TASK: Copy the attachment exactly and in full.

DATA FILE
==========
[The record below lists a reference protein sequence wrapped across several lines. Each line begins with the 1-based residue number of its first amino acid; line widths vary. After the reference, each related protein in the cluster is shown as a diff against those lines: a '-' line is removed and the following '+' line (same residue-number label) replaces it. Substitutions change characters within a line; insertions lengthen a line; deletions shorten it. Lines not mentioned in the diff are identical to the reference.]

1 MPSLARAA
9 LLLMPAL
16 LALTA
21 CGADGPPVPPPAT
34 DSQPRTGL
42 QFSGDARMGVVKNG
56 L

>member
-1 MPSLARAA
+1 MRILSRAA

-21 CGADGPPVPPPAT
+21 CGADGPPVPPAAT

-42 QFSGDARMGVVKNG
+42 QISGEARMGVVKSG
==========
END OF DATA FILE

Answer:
[The record below lists a reference protein sequence wrapped across several lines. Each line begins with the 1-based residue number of its first amino acid; line widths vary. After the reference, each related protein in the cluster is shown as a diff against those lines: a '-' line is removed and the following '+' line (same residue-number label) replaces it. Substitutions change characters within a line; insertions lengthen a line; deletions shorten it. Lines not mentioned in the diff are identical to the reference.]

1 MPSLARAA
9 LLLMPAL
16 LALTA
21 CGADGPPVPPPAT
34 DSQPRTGL
42 QFSGDARMGVVKNG
56 L

>member
-1 MPSLARAA
+1 MRILSRAA

-21 CGADGPPVPPPAT
+21 CGADGPPVPPAAT

-42 QFSGDARMGVVKNG
+42 QISGEARMGVVKSG